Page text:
House Republicans on Monday lined up to hammer John Dean, the Democrats’ star witness at Monday’s House Judiciary Committee hearing, saying the former Nixon White House counsel has accused numerous Republican presidents of Watergate-like scandals and accusing him of obstructing their questioning of former Trump lawyer Michael Cohen earlier this year.
At one point, the hearing room broke out into laughter, as Florida Republican Rep. Matt Gaetz grilled Dean for turning Nixon comparisons into a profitable personal “cottage industry” for himself. Dean assisted with the Watergate coverup and pleaded guilty to obstruction before becoming a key prosecution witness, and President Trump has called him as a “sleazebag” and a “RAT.”
Gaetz began by referencing Dean’s 2005 essay, “George W. Bush as the New Richard M. Nixon: Both Wiretapped Illegally, and Impeachably; Both Claimed That a President May Violate Congress’ Laws to Protect National Security.” Dean, in 1987, had also called the Iran-Contra affair “Major League” for Ronald Reagan, compared to the “minor league” scandal of Watergate.
“Mr. Dean, how many American presidents have you accused of being Richard Nixon?” Gaetz asked.
“I actually wrote a book about Mr. Bush and Mr Cheney with the title, ‘Worse than Watergate,’ Dean responded, prompting loud laughter from those in attendance. Asked whether he made money on the book, Dean replied that it was “very successful,” but declined to state how much he made exactly, other than that it was less than $1 million.
Dean also said he is unsure how much money he makes as a CNN contributor, where he frequently attacks the Trump administration. (Late Saturday, Dean escalated his personal attacks on Trump, tweeting: “Would someone get Trump a dog. He needs a friend so he won’t endlessly vent on Twitter. He’s uninterested in government and policy. He doesn’t read. He doesn’t exercise. He has no real friends. A dog might save humankind. Admittedly, it a lot to ask of a dog. But help is needed.”)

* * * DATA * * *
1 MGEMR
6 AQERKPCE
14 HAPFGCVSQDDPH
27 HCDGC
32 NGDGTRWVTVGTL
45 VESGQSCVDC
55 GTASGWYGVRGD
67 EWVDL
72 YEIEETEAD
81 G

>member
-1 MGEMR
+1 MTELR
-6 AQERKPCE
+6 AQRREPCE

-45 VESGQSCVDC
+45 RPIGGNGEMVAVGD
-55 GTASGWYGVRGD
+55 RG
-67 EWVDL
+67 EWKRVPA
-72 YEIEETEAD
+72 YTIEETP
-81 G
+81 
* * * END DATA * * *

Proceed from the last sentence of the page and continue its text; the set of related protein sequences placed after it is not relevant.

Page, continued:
In another dramatic moment, Ohio Republican Rep. Jim Jordan pressed Dean on his conversations with Cohen attorney Lanny Davis, saying Dean collaborated with Davis to “obstruct” Republicans’ questioning of Cohen in February.
“Did you give advice to Lanny Davis or Michael Cohen prior to Mr. Cohen’s testimony to Congress?” Jordan asked.
“No,” Dean responded.
“Well, you said on [CNN anchor] Erin Burnett’s show the night before Mr. Cohen testified in front of the Oversight Committee … that you had talked to Lanny Davis and that Michael Cohen should hold his testimony as long as possible from Republicans. You didn’t say that to Mr. Davis? You said it on Erin Burnett’s show the night before Mr. Cohen testified.”
“I didn’t say it directly to Mr. Cohen,” Dean responded. He then acknowledged, “I did say, as soon as you turn your testimony over, it will be picked apart.”
“You know what?” Jordan said, hammering Dean’s effort to “obstruct” Republicans’ questioning of Cohen. “They took your advice. Mr. Cohen kept his testimony from us for as long as possible.”
According to a transcript of Dean’s Feb. 26 interview with Burnett’s show, “OutFront,” Dean discussed his contacts with Davis, and said he had advised Cohen’s legal team to hold Cohen’s statement “as long as you can.”
“You were discussing earlier with the Congressman whether he would accuse the President of crimes. Well, Lanny Davis tells me he will, so that’s one of the things to anticipate,” Dean said. “[Crimes] while in office, yes, which is interesting to say the least. What I’ve really been talking about with them though is not the substance of their testimony, rather the process matters, things that I thought and as once a former committee counsel in the House Judiciary Committee, and then as a very long-term witness, that sitting alone at the table is important, holding your statement as long as you can so the other side can’t chew it up, giving them kind of process advice like that is what I’ve mainly done.”
For his part, Georgia GOP Rep. Doug Collins, the ranking member of the Judiciary Committee, mocked Democrats for bringing Dean in for testimony, accusing Democrats of using him to try to attack the president. “This committee is now hearing from the Seventies and they want their star witness back,” he said.
Collins mockingly added, “Let the show begin.”
Dean’s testimony kicked off what could be a dramatic week related to oversight of the Russia probe: Nadler announced plans Monday to hit pause on efforts to hold Attorney General Bill Barr in contempt over his refusal to turn over Russia probe-related documents, Democrats could still move forward on a separate contempt-related resolution this week to enforce subpoenas for Barr and former White House Counsel Don McGahn.
Separately, the Democrats on the House Permanent Select Committee on Intelligence announced plans to hold an open hearing on Wednesday titled, “Lessons from the Mueller Report: Counterintelligence Implications of Volume 1.”
Fox News’ Alex Papps and Brooke Singman contributed to this report.